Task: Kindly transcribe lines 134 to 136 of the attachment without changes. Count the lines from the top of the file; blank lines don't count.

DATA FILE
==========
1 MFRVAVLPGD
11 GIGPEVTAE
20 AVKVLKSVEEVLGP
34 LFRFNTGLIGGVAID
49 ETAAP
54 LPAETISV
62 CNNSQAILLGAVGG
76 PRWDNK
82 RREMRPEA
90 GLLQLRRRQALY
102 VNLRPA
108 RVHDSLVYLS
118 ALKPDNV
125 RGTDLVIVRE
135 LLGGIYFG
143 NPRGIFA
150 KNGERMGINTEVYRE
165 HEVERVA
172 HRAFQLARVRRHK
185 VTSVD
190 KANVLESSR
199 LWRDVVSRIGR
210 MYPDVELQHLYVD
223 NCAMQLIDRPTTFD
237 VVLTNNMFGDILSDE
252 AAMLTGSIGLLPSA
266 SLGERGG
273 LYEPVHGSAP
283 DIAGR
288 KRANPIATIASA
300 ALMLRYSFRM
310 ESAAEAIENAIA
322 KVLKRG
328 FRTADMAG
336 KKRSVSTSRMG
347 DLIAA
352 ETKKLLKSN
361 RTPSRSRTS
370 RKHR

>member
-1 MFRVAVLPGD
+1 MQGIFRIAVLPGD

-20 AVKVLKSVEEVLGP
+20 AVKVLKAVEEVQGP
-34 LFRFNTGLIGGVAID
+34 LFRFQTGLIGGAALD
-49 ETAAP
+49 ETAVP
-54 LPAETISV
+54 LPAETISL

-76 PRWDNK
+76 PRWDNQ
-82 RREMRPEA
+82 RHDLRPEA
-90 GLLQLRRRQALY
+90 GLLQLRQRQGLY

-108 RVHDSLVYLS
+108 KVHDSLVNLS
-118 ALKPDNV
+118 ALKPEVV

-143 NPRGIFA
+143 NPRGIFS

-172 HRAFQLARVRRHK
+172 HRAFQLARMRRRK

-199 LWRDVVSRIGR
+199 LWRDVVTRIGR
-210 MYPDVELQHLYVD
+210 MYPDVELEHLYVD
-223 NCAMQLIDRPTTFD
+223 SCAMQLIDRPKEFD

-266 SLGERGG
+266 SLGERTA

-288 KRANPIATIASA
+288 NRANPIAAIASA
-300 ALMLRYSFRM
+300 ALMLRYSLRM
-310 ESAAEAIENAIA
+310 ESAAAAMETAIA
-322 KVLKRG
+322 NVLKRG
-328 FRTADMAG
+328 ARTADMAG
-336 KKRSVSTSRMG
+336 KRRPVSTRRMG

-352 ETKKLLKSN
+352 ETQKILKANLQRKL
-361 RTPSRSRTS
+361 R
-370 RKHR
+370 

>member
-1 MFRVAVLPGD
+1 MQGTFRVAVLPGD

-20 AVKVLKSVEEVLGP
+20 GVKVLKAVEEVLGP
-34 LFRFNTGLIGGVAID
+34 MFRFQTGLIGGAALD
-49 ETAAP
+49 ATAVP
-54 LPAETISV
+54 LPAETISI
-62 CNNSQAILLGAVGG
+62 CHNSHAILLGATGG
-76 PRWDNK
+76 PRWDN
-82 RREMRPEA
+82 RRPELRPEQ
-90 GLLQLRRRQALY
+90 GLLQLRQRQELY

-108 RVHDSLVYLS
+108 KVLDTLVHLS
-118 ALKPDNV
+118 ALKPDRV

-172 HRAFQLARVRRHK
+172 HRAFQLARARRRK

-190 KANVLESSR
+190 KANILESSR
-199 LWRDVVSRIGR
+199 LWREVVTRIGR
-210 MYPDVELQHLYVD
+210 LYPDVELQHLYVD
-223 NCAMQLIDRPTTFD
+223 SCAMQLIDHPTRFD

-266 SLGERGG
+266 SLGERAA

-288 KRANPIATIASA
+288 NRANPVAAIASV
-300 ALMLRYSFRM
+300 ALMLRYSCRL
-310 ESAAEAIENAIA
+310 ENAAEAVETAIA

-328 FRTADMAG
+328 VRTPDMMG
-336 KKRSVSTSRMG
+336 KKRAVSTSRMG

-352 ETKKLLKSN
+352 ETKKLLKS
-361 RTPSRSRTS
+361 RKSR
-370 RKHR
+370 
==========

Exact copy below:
-336 KKRSVSTSRMG
+336 KKRAVSTSRMG

-352 ETKKLLKSN